Politicians today are mistrusted and reviled, seen as corrupt buffoons. Be it Ireland, the UK or the US, they are far from idolised. Back in the 1950s and 1960s, however, things were different. Politicians were a class of elite thinkers and proper people. They deserved respect and gravitas – so their persona portrayed, anyway.
Then, several events happened that were to change the UK public’s perception of the political class forever. They weren’t elites at all, they were just average dumb like everyone else.
In 1962, That Was The Week That Was, or TW3 for short, appeared on UK television, later to be commissioned in the US. It was a pioneering programme on the BBC which would help remove the halo from politicians, reaching an audience of up to 11 million.
It featured satire, interviews and journalism and its host was a relatively unknown figure called David Frost – the man who would go on to interview Richard Nixon in probably the most famous interview in world history.
In something that producers could only dream of today, TW3 frequently ran way over its allotted time. This was basically the first programme in the UK like it. It properly broke new ground. It really, delightfully, angered politicians with sharp, intelligent jokes, combative interviews and well researched pieces. Technically, it was one of the first programmes to show cameras and equipment on screen, giving it a fresh modern feel.
This was a programme that even saw, on live television, one of its presenters punched.
It was ruthless in holding people to account and criticising the powers that be. It rode the wave of new satire in the UK along with Private Eye (a magazine still running today) and relentlessly attacked the Conservative government. They subsequently complained to the BBC and, after just 13 months on air, the show was cancelled.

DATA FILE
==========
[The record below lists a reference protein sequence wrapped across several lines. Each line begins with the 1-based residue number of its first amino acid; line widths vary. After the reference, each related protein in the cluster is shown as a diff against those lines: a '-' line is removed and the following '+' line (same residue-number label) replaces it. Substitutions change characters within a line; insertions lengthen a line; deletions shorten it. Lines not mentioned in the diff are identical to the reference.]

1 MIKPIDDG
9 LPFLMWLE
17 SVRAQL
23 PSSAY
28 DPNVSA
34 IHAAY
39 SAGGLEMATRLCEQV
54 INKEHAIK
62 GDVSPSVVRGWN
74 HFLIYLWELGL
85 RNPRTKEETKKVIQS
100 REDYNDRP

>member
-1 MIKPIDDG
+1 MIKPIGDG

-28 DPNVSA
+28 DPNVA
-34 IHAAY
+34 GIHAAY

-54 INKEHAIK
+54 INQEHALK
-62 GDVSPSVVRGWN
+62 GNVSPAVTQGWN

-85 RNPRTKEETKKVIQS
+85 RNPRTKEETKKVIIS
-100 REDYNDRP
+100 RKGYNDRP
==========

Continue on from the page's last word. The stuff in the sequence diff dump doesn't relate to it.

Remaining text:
In fact, Bernard Levin, the man punched live on air, could be so abrasive he once, while interviewing a member of the government (in the 1960s) said “Oh, all right, then. Make your silly point.”
This was a public grilling the type of which politicians were unaccustomed. Maybe these politicos were not so sacred after all?
In 1963, while TW3 was still running, another event was to occur, an event that would bring down the UK government: the Profumo Affair.
John Dennis Profumo, then the UK Secretary of State for War in the Conservative MacMillan government, was a rising star and tipped for future leadership. Rumours began, however, that Profumo was up to no good and that he may be have been embroiled in a sex scandal. TW3 performed a variation of the song “She was Poor but she was Honest”. “She” would be revealed as Christine Keeler. She was introduced to Profumo by a man named Stephen Ward.
Keeler was brought up in a rough area of London, distant from the environment the Conservative Minister was used to. Profumo, of course, denied the affair – and lied to Parliament about it. 10 weeks later he would resign. The big part of the story? Keeler was also sleeping with a Soviet embassy staff member, Eugene Ivanov. This was during the Cold War, remember.
Keeler was friends with Marilyn Rice-Davies, who lived with Stephen Ward. Rice-Davies and Ward were to marry. Upon a trial of Ward, for living off ill-gotten gains , the prosecuting counsel mentioned that Lord Astor (who owned the estate where Keeler and Profumo met) had denied having any affair or having even met Rice-Davies. The working class woman’s reply to this upper class man’s denial? “Well, he would, wouldn’t he?” All men are created equal. This marked the end of the sacred politician. They would lie and cheat like everyone else.
A culture of scepticism and suspicion, upper class figures in positions of power reduced to being mere mortals, times were changing and That Was The Week That Was and the Profumo Affair were two of the key elements in that change. TW3 in particular was the forefather of The Daily Show and UK’s 10 O’Clock Live.
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That Was Satire, That Was: Beyond the Fringe, the Establishment Club, “Private Eye” and “That Was the Week That Was”
An Affair of State: The Profumo Case and the Framing of Stephen Ward